Syllabus

Title
1581 Taxation of Corporate Income
Instructors
Assist.Prof. PD Harald Amberger, Ph.D.
Contact details
Type
PI
Weekly hours
2
Language of instruction
Englisch
Registration
09/14/23 to 10/01/23
Registration via LPIS
Notes to the course
Subject(s) Bachelor Programs
Dates
Day Date Time Room
Wednesday 10/04/23 09:00 AM - 11:00 AM D1.1.078
Tuesday 10/10/23 09:00 AM - 11:00 AM D1.1.078
Tuesday 10/17/23 02:00 PM - 04:00 PM D3.0.222
Tuesday 10/31/23 09:00 AM - 11:00 AM D3.0.218
Friday 11/03/23 08:00 AM - 09:00 AM D4.0.022
Tuesday 11/07/23 08:30 AM - 10:30 AM TC.3.10
Tuesday 11/14/23 09:00 AM - 11:00 AM D4.0.019
Tuesday 11/21/23 09:00 AM - 11:00 AM EA.5.040
Tuesday 11/28/23 09:00 AM - 11:00 AM TC.4.04
Tuesday 12/05/23 09:00 AM - 11:00 AM D1.1.078
Friday 12/15/23 08:00 AM - 10:00 AM TC.3.05
Contents

This class is the first out of five courses of the specialization in “Accounting and Taxation” in the Bachelor Program “Business and Economics”. The course introduces students to i) principles of business taxation and ii) decision-making under the influence of taxes. Overall, the course consists of five units.

Unit 1: Tax Facts

  • Definition and Purpose of Taxes
  • Tax Structure and Country-level Trends in Taxation
  • Tax Burden across Countries

Unit 2: Income Taxes

  • Personal Income Tax Systems
  • Corporate Income Tax Systems
  • Taxation of Capital Income

Unit 3: Principles of Business Taxation

  • Taxation of Different Legal Forms
    • Sole Proprietorships
    • Partnerships
    • Corporations
  • Determination of the Tax Base for Business Income
  • Measuring the Tax Burden of Businesses

Unit 4: Principles of Decision-Making

  • Decision-Making in the Absence of Taxes
  • Taxes and Investment Decisions
    • The “Standard Model”
    • The “Standard Model” for Corporations
    • Extensions of the “Standard Model”
  • Taxes and Legal Form Choices
  • Taxes and Financing Decisions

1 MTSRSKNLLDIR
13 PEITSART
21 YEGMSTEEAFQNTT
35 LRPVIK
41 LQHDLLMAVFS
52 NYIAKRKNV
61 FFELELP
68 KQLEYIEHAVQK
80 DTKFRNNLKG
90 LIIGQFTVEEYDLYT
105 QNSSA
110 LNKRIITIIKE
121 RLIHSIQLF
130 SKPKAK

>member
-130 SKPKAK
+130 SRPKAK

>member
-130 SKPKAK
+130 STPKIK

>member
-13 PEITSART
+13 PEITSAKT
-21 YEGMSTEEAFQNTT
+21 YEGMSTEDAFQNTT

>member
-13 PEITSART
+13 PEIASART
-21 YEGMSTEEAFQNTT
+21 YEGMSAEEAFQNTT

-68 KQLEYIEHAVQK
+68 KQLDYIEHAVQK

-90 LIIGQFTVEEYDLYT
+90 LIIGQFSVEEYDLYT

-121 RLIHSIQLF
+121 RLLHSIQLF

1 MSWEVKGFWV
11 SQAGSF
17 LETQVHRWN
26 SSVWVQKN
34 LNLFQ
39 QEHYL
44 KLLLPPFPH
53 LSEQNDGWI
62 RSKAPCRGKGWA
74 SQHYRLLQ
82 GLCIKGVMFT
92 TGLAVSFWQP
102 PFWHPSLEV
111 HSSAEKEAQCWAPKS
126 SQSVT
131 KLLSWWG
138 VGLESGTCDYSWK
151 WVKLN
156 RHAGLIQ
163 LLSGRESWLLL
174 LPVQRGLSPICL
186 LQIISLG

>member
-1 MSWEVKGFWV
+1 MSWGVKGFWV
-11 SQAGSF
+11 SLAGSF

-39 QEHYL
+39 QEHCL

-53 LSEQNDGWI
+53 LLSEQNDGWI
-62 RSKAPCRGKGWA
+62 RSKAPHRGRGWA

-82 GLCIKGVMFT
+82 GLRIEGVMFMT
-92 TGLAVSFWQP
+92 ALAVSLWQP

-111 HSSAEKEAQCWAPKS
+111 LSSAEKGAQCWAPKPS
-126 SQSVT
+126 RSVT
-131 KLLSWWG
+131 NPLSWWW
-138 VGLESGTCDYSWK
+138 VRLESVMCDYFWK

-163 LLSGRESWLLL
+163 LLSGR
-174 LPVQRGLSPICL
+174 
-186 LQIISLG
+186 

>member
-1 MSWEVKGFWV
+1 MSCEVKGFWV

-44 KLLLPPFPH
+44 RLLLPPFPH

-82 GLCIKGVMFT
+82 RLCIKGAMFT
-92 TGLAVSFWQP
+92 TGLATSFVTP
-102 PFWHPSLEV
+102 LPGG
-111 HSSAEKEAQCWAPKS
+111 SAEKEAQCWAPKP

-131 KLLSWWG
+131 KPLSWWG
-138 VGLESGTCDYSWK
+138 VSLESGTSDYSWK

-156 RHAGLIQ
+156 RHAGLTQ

Unit 5: Decision-Neutral Tax Systems

  • Cash Flow Tax
  • Allowance for Corporate Equity (ACE) Tax
  • Johansson/Samuelson Tax
Learning outcomes

After completing this course, students have the following competences:

  • Understand the purpose of taxation and country-level trends in taxation.
  • Know the key differences between existing tax systems and critically reflect on the approaches to tax income in general and business income in particular.
  • Understand different approaches to business/corporate taxation and know the underlying key principles.
  • Critically reflect on the role of financial accounting for determining the tax base of businesses.
  • Use an economic framework to integrate taxes into key business decisions, isolate their economic effects, and understand the associated economic implications. The framework can be used to evaluate the following decisions:
  • investment decisions
  • payout decisions
  • legal form choices
  • financing decisions
  • Apply the framework to evaluate tax-policy proposals and identify potential economic consequences for businesses.
  • Understand the current approach to tax business income and critically reflect on alternative forms of taxation, such as decision-neutral tax systems.
Attendance requirements

Students are required to attend at least seven out of nine content sessions. Students can miss two sessions without a reason for absence. If a student misses more than two sessions, a successful completion of the course is no longer possible.

Teaching/learning method(s)

The class consists of nine content sessions. The sessions last two hours each and cover the five units of the course. The teaching format is a combination of lecturing by the instructor, in-classroom discussions, and the application of key concepts in the form case studies and practical examples.